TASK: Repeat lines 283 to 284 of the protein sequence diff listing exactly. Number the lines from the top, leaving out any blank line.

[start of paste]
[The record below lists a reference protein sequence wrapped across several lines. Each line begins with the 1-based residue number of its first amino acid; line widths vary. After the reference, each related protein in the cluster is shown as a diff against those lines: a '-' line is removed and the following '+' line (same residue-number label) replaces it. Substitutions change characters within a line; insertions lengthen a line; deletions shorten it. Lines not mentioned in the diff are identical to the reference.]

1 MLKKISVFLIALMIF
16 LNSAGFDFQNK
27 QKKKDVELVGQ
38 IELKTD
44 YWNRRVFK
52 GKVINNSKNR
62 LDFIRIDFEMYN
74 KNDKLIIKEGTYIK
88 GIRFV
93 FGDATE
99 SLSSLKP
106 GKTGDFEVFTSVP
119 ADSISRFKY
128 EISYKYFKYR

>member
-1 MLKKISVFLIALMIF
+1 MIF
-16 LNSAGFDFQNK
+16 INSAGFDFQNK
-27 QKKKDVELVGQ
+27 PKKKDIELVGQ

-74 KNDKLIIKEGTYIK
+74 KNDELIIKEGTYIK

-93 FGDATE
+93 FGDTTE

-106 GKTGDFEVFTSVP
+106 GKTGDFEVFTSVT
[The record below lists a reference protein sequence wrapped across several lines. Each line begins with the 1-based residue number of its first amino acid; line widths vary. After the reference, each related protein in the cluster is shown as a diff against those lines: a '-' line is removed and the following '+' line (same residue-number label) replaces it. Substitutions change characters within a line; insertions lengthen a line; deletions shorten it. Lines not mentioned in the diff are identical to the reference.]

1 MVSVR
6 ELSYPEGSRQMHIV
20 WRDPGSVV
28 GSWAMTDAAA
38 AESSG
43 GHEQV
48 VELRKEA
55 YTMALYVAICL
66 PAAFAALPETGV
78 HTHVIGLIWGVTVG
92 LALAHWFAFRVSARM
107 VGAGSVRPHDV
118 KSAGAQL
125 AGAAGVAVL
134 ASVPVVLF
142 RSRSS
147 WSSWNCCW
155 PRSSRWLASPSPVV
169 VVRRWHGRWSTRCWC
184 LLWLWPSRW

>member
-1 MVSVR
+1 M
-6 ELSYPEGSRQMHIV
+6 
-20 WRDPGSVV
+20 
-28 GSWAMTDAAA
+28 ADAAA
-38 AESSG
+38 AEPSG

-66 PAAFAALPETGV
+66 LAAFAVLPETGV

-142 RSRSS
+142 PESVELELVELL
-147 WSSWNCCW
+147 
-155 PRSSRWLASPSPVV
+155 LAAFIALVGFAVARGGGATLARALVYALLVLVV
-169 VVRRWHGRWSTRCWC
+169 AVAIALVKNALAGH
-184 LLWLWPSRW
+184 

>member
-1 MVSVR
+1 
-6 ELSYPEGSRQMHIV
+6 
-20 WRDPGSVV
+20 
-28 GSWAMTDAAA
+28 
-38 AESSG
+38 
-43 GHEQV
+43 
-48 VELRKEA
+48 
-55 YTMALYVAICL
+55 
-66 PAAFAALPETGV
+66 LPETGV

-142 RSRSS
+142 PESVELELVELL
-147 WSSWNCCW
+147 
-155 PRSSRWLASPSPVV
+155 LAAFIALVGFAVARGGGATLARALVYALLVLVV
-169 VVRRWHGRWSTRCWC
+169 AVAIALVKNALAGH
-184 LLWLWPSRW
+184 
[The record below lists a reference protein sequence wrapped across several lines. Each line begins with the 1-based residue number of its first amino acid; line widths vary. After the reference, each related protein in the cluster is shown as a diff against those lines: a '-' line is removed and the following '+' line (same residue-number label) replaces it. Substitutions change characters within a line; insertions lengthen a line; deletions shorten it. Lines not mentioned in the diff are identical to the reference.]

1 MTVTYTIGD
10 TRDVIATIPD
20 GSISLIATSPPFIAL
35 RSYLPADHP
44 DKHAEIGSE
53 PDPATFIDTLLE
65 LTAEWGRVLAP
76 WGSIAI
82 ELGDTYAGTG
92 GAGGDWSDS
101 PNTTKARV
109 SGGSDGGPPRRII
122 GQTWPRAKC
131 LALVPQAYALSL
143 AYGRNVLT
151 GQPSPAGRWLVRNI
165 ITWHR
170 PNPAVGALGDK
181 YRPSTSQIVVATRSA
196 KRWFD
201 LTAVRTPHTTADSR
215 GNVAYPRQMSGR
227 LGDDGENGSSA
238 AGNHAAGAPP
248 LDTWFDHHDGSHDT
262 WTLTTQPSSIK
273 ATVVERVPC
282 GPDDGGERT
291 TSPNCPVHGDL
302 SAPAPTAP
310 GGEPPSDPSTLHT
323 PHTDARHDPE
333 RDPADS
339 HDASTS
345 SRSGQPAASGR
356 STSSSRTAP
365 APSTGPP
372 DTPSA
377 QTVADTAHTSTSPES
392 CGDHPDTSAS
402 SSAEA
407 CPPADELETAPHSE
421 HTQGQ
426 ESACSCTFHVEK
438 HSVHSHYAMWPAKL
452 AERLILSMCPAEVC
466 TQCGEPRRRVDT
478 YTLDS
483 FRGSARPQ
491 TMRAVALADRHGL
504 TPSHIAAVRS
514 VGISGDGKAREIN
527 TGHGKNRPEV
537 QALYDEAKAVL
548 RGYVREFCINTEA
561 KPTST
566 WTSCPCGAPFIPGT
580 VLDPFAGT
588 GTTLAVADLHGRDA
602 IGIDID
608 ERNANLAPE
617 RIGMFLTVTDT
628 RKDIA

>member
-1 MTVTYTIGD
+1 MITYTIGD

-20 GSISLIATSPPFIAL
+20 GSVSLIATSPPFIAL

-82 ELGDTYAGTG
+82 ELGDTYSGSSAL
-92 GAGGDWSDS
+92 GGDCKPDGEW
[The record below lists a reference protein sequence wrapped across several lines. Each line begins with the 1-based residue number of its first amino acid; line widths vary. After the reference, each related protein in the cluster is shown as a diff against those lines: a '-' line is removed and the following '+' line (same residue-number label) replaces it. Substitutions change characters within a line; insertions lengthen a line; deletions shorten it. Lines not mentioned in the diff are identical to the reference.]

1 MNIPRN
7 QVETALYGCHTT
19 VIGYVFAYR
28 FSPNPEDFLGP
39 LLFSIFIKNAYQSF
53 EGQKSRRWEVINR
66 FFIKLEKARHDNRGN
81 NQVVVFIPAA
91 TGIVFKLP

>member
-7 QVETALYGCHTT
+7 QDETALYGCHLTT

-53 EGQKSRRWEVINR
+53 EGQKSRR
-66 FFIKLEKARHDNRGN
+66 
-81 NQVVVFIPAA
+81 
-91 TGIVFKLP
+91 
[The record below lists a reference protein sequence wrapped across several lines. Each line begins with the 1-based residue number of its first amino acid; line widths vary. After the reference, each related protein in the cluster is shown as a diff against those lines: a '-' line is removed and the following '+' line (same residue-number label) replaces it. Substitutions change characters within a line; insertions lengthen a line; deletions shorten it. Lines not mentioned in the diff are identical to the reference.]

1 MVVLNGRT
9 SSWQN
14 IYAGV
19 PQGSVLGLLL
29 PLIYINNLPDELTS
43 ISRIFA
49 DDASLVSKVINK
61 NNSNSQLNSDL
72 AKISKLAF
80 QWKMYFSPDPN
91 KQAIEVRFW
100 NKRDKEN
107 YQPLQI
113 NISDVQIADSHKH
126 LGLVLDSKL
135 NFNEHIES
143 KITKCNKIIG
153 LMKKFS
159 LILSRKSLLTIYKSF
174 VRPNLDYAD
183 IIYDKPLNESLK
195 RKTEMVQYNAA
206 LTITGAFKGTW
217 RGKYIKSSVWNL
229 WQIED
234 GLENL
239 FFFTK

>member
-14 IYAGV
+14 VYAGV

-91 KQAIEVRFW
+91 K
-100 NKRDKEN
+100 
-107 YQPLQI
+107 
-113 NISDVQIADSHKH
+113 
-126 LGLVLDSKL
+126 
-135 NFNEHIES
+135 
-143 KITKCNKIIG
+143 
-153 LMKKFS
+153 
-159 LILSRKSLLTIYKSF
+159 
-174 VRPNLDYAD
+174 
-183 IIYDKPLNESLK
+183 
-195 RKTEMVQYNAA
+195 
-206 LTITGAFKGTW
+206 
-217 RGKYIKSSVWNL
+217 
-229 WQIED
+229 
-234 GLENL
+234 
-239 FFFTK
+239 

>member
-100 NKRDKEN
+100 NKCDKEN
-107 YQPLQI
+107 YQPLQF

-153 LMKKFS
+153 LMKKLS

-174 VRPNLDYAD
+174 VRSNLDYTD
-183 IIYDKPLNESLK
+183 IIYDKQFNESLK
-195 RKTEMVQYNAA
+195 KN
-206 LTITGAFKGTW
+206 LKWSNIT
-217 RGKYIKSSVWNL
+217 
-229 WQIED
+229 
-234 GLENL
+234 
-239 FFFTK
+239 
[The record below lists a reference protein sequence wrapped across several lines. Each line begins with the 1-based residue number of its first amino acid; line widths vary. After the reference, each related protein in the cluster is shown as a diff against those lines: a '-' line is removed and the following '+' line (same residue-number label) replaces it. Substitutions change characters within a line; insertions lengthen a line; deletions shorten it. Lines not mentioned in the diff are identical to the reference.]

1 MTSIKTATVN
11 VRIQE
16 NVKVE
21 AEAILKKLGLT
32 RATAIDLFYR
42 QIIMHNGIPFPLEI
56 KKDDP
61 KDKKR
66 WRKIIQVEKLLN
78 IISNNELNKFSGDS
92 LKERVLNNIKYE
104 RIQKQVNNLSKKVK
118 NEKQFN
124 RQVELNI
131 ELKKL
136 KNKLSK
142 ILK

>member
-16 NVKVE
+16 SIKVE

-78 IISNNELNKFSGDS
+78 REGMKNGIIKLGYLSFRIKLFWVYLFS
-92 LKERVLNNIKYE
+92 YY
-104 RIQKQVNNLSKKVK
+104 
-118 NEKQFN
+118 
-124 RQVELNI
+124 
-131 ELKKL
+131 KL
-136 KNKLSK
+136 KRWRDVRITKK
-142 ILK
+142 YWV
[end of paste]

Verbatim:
+239 
[The record below lists a reference protein sequence wrapped across several lines. Each line begins with the 1-based residue number of its first amino acid; line widths vary. After the reference, each related protein in the cluster is shown as a diff against those lines: a '-' line is removed and the following '+' line (same residue-number label) replaces it. Substitutions change characters within a line; insertions lengthen a line; deletions shorten it. Lines not mentioned in the diff are identical to the reference.]